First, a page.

meter; the HTML5 element

I’m amazed at how often I still “discover” a new HTML5 element. I say discover because really they’re all written down in specs. But then again, who reads specs for their enjoyment?

Today I discovered the meter-element (by first discovering the progress-element). They’re essentially the same, except that <meter> also adds some sugary deliciousness in the form of colouring. It’s here that you should note that IE10 (and higher) only support <progress> at the moment and not <meter>. So while both elements are rendered pretty much the same by browsers, it’s the semantic meaning that you have to pick.

What makes <meter> cool

So what makes it cool, you ask? Well the sugary deliciousness that I mentioned.

The meter-element has your standard min and max attributes, but also low, high and optimum.

If you’re using a supported browser for <meter> you will see the bar in the Result tab. I have added some JavaScript to update the bar with 5 units every 500 milliseconds. My bar is set up from 0 to 100, so it could be percentage based. You’re of course free to choose any numbers.

If you’re using IE or a specific mobile browser, you’ll probably see the fallback message. This element falls back graciously and I even added some JavaScript to also update my fallback text. Although I later found out that meter.value is NaN, so you have to change the JS to be independent from that element.

For IE 10 and higher, you could also change the meter-element to a <progress>-element and it will work, even with the same JavaScript code. The low, high and optimum attributes won’t do anything and so you have no colour, but still a cool progress bar in HTML5.

Automatic colouring

If you look at the HTML again, you can see how you’re supposed to use the low, high and optimum attributes. These are your ‘breaking points’ for when the browser starts to make your bar red, yellow and green respectively. You can even use CSS to change the <meter>’s style, although this is still vendor prefixed.

My meter is using sensible breaking points at 30% (low) and 60% (high). But you can change this and for example, if you’re using it as an Health Points bar, you might have the low on 10% and high on 40%.

To be honest, I’m not really sure why there is an optimum attribute, so far it doesn’t really do anything. But all in all, a really cool HTML5 element that takes away so much manual work for you!

Piwik logo

Piwik, a free open-source analytics tool

I have been using Piwik for a couple of months and I love it.

I started using it first at my internship at leadelephant.com, not really as an analytics tool, but more as a data collection tool.

The main goal of Piwik is an analytics tool, a direct competitor to Google Analytics. But it’s really more than that. Like the data collection method I just mentioned, it could also be a  community monitoring tool, which is how we use it at Habbies.nl.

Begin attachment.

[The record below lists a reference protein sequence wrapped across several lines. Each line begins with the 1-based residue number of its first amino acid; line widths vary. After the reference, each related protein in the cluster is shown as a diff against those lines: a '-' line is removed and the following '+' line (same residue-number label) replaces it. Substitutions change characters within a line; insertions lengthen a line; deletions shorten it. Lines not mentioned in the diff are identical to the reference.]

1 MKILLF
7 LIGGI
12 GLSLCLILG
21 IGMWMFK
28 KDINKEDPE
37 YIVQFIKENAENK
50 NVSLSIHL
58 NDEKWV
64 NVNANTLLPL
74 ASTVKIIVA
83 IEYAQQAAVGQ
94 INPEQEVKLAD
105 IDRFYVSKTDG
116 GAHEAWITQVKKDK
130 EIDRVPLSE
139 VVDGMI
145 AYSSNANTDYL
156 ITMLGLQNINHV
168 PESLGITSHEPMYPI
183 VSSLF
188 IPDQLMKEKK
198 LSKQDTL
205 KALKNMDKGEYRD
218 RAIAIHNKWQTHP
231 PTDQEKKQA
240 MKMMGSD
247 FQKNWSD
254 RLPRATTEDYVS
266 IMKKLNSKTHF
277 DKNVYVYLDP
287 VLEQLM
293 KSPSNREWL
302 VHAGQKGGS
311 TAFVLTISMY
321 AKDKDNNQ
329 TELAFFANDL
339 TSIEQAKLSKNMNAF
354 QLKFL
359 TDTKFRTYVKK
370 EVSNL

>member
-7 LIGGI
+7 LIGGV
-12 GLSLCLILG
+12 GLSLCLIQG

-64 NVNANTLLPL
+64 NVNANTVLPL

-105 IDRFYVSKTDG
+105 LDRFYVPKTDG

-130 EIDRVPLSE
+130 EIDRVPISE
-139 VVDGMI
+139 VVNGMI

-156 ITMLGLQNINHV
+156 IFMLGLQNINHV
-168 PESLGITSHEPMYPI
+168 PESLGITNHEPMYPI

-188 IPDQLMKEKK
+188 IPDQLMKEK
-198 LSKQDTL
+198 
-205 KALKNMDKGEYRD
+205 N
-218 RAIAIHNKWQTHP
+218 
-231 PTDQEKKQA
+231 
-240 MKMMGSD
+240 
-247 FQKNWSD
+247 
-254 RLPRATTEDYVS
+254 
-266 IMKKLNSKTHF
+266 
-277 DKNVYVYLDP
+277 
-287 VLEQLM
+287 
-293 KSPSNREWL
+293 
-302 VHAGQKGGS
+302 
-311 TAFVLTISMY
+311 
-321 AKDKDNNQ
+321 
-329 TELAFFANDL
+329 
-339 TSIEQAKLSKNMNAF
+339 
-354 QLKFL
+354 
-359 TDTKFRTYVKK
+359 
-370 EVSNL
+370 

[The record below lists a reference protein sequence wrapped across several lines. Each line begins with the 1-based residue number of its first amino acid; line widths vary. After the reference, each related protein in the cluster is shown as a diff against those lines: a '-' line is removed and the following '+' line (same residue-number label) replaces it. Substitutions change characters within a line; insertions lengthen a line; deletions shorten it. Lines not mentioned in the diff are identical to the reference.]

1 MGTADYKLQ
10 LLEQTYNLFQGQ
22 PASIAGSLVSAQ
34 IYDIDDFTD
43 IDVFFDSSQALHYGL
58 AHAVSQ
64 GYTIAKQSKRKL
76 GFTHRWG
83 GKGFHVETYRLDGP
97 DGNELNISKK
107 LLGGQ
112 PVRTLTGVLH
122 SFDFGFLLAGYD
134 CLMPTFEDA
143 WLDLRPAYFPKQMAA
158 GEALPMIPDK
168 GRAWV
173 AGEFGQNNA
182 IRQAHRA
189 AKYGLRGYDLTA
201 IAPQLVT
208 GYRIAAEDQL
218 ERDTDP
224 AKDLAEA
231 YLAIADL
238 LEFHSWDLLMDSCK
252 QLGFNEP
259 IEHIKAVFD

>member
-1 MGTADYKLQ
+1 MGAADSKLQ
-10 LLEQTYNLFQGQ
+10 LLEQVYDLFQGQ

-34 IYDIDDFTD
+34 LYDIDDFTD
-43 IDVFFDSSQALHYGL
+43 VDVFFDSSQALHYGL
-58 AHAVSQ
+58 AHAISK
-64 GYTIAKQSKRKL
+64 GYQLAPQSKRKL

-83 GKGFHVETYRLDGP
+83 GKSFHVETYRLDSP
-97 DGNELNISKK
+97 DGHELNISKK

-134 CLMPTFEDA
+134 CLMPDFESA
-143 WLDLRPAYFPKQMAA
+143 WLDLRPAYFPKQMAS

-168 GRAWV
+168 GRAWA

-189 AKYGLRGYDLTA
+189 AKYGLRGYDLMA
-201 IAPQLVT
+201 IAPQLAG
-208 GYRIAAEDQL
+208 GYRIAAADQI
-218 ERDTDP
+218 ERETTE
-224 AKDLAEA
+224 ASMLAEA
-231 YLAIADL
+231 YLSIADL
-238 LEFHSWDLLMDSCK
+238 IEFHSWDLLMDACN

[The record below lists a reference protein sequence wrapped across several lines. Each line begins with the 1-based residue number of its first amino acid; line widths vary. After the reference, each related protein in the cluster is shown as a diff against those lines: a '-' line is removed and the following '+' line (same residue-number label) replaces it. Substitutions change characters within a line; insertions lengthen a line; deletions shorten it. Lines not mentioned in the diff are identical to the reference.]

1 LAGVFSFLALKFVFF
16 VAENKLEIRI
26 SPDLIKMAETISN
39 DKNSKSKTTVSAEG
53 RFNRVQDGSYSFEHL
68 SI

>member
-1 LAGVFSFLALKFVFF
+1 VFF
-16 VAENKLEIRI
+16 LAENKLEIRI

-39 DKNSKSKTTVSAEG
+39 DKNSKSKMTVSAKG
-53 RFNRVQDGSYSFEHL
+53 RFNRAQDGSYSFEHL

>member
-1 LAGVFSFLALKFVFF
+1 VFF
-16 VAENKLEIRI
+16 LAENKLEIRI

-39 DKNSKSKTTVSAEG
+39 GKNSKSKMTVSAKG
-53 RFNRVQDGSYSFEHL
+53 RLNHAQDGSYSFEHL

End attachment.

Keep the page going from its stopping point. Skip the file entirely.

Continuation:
Piwik is a JavaScript tracking snippet backed by a PHP dashboard and MySQL backend. Installation is really simple and it works out of the box.
If you’re site is having 1000 visitors a day it’s a good idea to read through the Optimization docs. If you’re using Cloudflare, you might want to tweak the config file to start using X-FORWARDED-FOR headers.
Other than that it’s just a quick install and you’re done!

Piwik underwent a big redesign in 2014 and is looking quite good. (It used to look a little dated!)

Piwik dashboard
Piwik dashboard in 2014

I run both Google Analytics and Piwik. I use Piwik daily, to check up on real-time visitors and trends. I use Google Analytics for end-of-the-month kind of actions, looking at the aggregated data. There are a lot of blogposts already comparing GA with Piwik, but as you can see, you don’t have to pick one.

You can use both!

So take 5 minutes out of your day and download and install Piwik.

Akismet doesn’t cut it anymore, utilize Cloudflare against spam

Spam queue in WordPress
Spam queue in WordPress

I have been noticing a severe drop in spam in my comment queue. I used to have to delete anywhere from 5 to 10 comments a day in the queue with only Akismet. Now there’s not one comment.. 99.99% of the time.

I didn’t really think anything of it until I just realized why this change occurred; I had enabled Cloudflare for my blog.

Cloudflare saving requests and thus MBs
Cloudflare saving requests and thus MBs

Cloudflare acts as somewhat of a firewall and CDN in one, it blocks malicious requests and serves cached versions of your blog/site/resources. For this particular blog the stats aren’t that overwhelming, but for one of my other sites we’re talking about multiple gigabytes!

The Cloudflare plugin for WordPress doesn’t only adjust the incoming IPs (they have to change it to the X-FORWARDED-FOR IP, because my webserver will otherwise only see the Cloudflare IPs) but it also will tag any comment (and accompanying meta-data) as a spammer in the CF system.

So with my efforts and those of the other thousand of Cloudflare users combined, the spam queue is getting smaller and smaller every month. The spammers don’t even get to reach the stage where Akismet has to kick in.

SocialSpace at ESTEC in Noordwijk

A day worths of swag!
A days worth of swag!

Yesterday I went to the open day at ESTEC (European Space Research and Technology Centre) in Noordwijk, the Netherlands. This is the ESA (European Space Agency) facility that houses most of the technology research and project development. I’m not even sure what it was anymore, but they have some rooms and utilties over there that even make NASA jealous!
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